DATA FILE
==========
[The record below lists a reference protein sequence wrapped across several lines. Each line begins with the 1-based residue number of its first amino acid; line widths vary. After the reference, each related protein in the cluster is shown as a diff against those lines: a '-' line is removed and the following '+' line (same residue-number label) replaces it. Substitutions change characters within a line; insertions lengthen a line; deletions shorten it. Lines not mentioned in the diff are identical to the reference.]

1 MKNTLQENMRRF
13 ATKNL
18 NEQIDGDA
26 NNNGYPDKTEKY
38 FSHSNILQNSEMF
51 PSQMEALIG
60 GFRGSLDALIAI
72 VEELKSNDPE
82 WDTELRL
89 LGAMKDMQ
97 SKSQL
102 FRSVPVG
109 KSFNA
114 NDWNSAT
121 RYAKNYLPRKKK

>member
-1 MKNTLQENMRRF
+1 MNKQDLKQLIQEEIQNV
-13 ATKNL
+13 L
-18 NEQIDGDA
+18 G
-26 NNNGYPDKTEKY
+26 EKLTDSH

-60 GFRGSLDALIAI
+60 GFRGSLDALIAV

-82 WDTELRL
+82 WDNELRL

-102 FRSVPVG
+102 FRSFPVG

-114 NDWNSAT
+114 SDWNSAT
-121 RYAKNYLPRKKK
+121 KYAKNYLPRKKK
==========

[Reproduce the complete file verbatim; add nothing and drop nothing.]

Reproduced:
[The record below lists a reference protein sequence wrapped across several lines. Each line begins with the 1-based residue number of its first amino acid; line widths vary. After the reference, each related protein in the cluster is shown as a diff against those lines: a '-' line is removed and the following '+' line (same residue-number label) replaces it. Substitutions change characters within a line; insertions lengthen a line; deletions shorten it. Lines not mentioned in the diff are identical to the reference.]

1 MKNTLQENMRRF
13 ATKNL
18 NEQIDGDA
26 NNNGYPDKTEKY
38 FSHSNILQNSEMF
51 PSQMEALIG
60 GFRGSLDALIAI
72 VEELKSNDPE
82 WDTELRL
89 LGAMKDMQ
97 SKSQL
102 FRSVPVG
109 KSFNA
114 NDWNSAT
121 RYAKNYLPRKKK

>member
-1 MKNTLQENMRRF
+1 MNKQDLKQLIQEEIQNV
-13 ATKNL
+13 L
-18 NEQIDGDA
+18 G
-26 NNNGYPDKTEKY
+26 EKLTDSH

-60 GFRGSLDALIAI
+60 GFRGSLDALIAV

-82 WDTELRL
+82 WDNELRL

-102 FRSVPVG
+102 FRSFPVG

-114 NDWNSAT
+114 SDWNSAT
-121 RYAKNYLPRKKK
+121 KYAKNYLPRKKK